Support Local Journalism, Join the SA Current Press Club.

Dispatch from Austin Psych Fest 

Check out our slideshow of Psych Fest 2013

There are generally two schools of thought when it comes to attending music festivals in Austin: go solo, go hard, try to see everything, sleep anywhere; or go with someone, be relaxed, make a plan, get a hotel. This past weekend for the 6th Annual Austin Psych Fest (and for the first time in my life) I found myself going with the "make a plan/ get a hotel" strategy. I guess I'm getting old. I originally planned to camp for the whole weekend on the festival grounds, but my girlfriend (and festival partner) convinced me otherwise. Our hotel was 5 minutes from the venue (Carson Creek Ranch) and close enough to the Colorado River to find a nice swim spot.

Day 1: Arrived at a relaxed 10:30 pm.  Main Objective: Acid Mothers Temple (12:30). Black Rebel Motorcycle Club was the other headliner that night. I was not impressed. They sounded neither black (in any sense of the word) nor rebellious, and there were only three guys in the band, so hardly a club.  In my opinion, it was boring average rock with little to no roll – not psychedelic (in any sense of the word). Then there was Acid Mothers Temple (Japan): experimental heavy psych metal. LOUD.Wild. Stellar musicianship. includes a theremin. My notes: “The Grateful Dead + early Metallica in the afterlife. Aboriginal.” Very psychedelic. Would've liked to see: Om, Tinariwen, Lumerians. Day 2: Arrived at 4:30 pm to Golden Animals, a classic sounding folk-y psych duo in the school of The Jesus and Mary Chain. Melodic choices by the singer/guitarist are an obvious nod to Jim Morrison. At the amphitheater stage was Holy Drug Couple, a trio (don't let the name fool you) from Chile: dreamy indie psych rock. Good. Back to the main stage for Boris (Japan). THIS GROUP IS SERIOUS. Loud, blooming psychedelic drone sludge. My notes: " Sounds like Type O Negative + Explosions in the Sky. Black Rebel Motorcycle Club and Boris should trade names." Tent stage for Man or Astroman: Dangerously fun surf punk in orange space suits. Hard, fast beach freakout music. I have the feeling a serious pit usually erupts when these guys play, but the crowd was rather relaxed. Just before Os Mutantes (Brazilian psych from the 60's) at 10pm on the main stage it started raining. called it a night and left just as the venue began to completely liquify. My girlfriend was right about booking a hotel. Would've liked to see: LSD and the Search for God, Brain Pulse Music, Black Bananas, Woodsman. Day 3: Arrived at 4:00 pm to The Shivas at the amphitheater stage. Four piece garage psych band reminiscent of a cleaner Sonic Youth. Groovy, energizing. Bought LP. Things start to get interesting. I experience an unplanned combined set from White Fence (main stage) and Dreamtime (amphitheater) while sitting on a blanket between the two. Then, Deap Vally: Two piece girl stomp blues. My notes: "Soulful, serious musicians, solid blues roots, but singer should go more Tina Turner and less Christina Aguilera." Then King Khan & BBQ Show on main stage: "Like Sublime playing the blues, with a sprinkle of Butthole Surfers." Next was Roky Erikson, happy and sad at the same time. I'm glad he's still alive and being creative, but I'll stick with my 13th Floor Elevator albums.  At least his guitar was plugged in and audible (which was not the case at SXSW a year ago). By this time every light show from every stage had spilled off into the air: aurora borealis everywhere, beautiful continuous sunset, painted clouds streaking across the sky. Next were two of my favorite groups back to back at the tent stage: Indian Jewelry (Houston) and The Growlers (Costa Mesa, CA). My notes on IJ: "Decedent, tribal, industrial, hypnotic. Like David Bowie on codeine. If aliens landed at an Indian Jewelry show they would say 'our work here is done.'" I scored their new album "Peel It" on cassette tape. While stumbling around before The Growlers set I began to notice a sound as if ten airplanes were suddenly landing on top of the festival all at once.  It sounded like a huge glowing beam of rock and roll music was blasting through the middle the earth, like guitars spitting heavenly fire. I looked into the corridor of smoke and rainbows erupting from the main stage and realized what was going on. This was The Black Angels. It was too powerful to get any closer. I would have to explore them at another time, but I immediately realized why I have heard their name again and again in the context of modern psychedelic music. They are the real deal. Similarly important, in my opinion, are The Growlers. A real rock and roll band. They are the closest thing to the Rolling Stones our generation will ever know. Like The Strokes, but on real drugs and without trust funds. West coast Americana freak music. My notes on The Growlers: "sounds like a young Roky Erikson fronting The Doors, playing country music at a gay cabaret on a beach, just south of the hopeful side of hell." Their newest album "Hung At Heart" (Everloving Records) is great.  As we plodded and slopped through the mud on the way out, Billy Gibbons and The Moving Sidewalks plodded and slopped their way through covers of "Foxy Lady" and "Red House." It was definitely time to go, and I will definitely be coming back to Austin Psych Fest again next year.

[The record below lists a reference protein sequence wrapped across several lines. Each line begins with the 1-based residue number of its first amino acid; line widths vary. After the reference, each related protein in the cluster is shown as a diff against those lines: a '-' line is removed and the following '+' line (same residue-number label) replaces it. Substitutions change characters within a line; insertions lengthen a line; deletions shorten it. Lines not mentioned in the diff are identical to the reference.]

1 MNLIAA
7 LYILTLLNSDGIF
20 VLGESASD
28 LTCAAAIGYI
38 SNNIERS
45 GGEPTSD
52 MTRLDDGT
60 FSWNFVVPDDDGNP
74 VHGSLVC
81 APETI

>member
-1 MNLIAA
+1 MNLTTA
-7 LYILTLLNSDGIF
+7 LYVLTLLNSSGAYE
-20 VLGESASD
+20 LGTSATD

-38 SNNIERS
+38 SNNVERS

Support Local Journalism.
Join the San Antonio Current Press Club

Local journalism is information. Information is power. And we believe everyone deserves access to accurate independent coverage of their community and state. Our readers helped us continue this coverage in 2020, and we are so grateful for the support.

Help us keep this coverage going in 2021. Whether it's a one-time acknowledgement of this article or an ongoing membership pledge, your support goes to local-based reporting from our small but mighty team.

Join the San Antonio Press Club for as little as $5 a month.

Read the Digital Print Issue

January 26, 2022

View more issues


Join SA Current Newsletters

Sign Up Now

Subscribe now to get the latest news delivered right to your inbox.


© 2022 San Antonio Current

Website powered by Foundation